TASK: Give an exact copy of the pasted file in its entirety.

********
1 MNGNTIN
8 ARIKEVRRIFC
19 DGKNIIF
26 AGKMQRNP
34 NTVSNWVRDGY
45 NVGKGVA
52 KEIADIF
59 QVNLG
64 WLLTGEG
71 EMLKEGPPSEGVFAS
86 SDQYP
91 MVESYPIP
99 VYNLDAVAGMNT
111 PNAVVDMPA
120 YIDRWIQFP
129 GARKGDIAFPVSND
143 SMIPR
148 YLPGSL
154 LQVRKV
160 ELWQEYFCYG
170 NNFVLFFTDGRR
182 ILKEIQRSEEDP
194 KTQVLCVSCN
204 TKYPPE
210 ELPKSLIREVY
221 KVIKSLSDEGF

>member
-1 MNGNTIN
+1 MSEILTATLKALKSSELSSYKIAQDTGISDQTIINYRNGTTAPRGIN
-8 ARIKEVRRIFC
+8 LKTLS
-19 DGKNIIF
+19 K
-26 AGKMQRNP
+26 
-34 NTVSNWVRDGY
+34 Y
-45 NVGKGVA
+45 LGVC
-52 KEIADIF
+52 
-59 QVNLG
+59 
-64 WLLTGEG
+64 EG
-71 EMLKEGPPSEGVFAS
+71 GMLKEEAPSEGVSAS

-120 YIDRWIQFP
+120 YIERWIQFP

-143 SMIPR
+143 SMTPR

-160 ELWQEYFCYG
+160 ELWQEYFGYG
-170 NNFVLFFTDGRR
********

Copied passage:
1 MNGNTIN
8 ARIKEVRRIFC
19 DGKNIIF
26 AGKMQRNP
34 NTVSNWVRDGY
45 NVGKGVA
52 KEIADIF
59 QVNLG
64 WLLTGEG
71 EMLKEGPPSEGVFAS
86 SDQYP
91 MVESYPIP
99 VYNLDAVAGMNT
111 PNAVVDMPA
120 YIDRWIQFP
129 GARKGDIAFPVSND
143 SMIPR
148 YLPGSL
154 LQVRKV
160 ELWQEYFCYG
170 NNFVLFFTDGRR
182 ILKEIQRSEEDP
194 KTQVLCVSCN
204 TKYPPE
210 ELPKSLIREVY
221 KVIKSLSDEGF

>member
-1 MNGNTIN
+1 MSEILTATLKALKSSELSSYKIAQDTGISDQTIINYRNGTTAPRGIN
-8 ARIKEVRRIFC
+8 LKTLS
-19 DGKNIIF
+19 K
-26 AGKMQRNP
+26 
-34 NTVSNWVRDGY
+34 Y
-45 NVGKGVA
+45 LGVC
-52 KEIADIF
+52 
-59 QVNLG
+59 
-64 WLLTGEG
+64 EG
-71 EMLKEGPPSEGVFAS
+71 GMLKEEAPSEGVSAS

-120 YIDRWIQFP
+120 YIERWIQFP

-143 SMIPR
+143 SMTPR

-160 ELWQEYFCYG
+160 ELWQEYFGYG
-170 NNFVLFFTDGRR